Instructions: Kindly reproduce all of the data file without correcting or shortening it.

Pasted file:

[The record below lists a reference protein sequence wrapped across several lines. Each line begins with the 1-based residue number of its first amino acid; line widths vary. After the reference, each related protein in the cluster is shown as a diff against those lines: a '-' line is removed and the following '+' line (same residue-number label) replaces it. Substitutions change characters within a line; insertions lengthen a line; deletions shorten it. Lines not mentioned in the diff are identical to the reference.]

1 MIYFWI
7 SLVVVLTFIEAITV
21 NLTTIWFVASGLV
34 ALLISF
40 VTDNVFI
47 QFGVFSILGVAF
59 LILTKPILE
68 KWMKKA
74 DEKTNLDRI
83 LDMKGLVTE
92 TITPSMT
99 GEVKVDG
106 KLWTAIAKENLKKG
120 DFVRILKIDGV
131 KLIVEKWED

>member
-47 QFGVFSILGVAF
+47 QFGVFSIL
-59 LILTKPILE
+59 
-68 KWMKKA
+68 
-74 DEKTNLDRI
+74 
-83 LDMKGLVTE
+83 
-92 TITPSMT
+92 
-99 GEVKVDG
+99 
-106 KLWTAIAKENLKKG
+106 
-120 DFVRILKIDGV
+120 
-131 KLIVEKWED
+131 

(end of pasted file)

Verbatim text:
[The record below lists a reference protein sequence wrapped across several lines. Each line begins with the 1-based residue number of its first amino acid; line widths vary. After the reference, each related protein in the cluster is shown as a diff against those lines: a '-' line is removed and the following '+' line (same residue-number label) replaces it. Substitutions change characters within a line; insertions lengthen a line; deletions shorten it. Lines not mentioned in the diff are identical to the reference.]

1 MIYFWI
7 SLVVVLTFIEAITV
21 NLTTIWFVASGLV
34 ALLISF
40 VTDNVFI
47 QFGVFSILGVAF
59 LILTKPILE
68 KWMKKA
74 DEKTNLDRI
83 LDMKGLVTE
92 TITPSMT
99 GEVKVDG
106 KLWTAIAKENLKKG
120 DFVRILKIDGV
131 KLIVEKWED

>member
-47 QFGVFSILGVAF
+47 QFGVFSIL
-59 LILTKPILE
+59 
-68 KWMKKA
+68 
-74 DEKTNLDRI
+74 
-83 LDMKGLVTE
+83 
-92 TITPSMT
+92 
-99 GEVKVDG
+99 
-106 KLWTAIAKENLKKG
+106 
-120 DFVRILKIDGV
+120 
-131 KLIVEKWED
+131 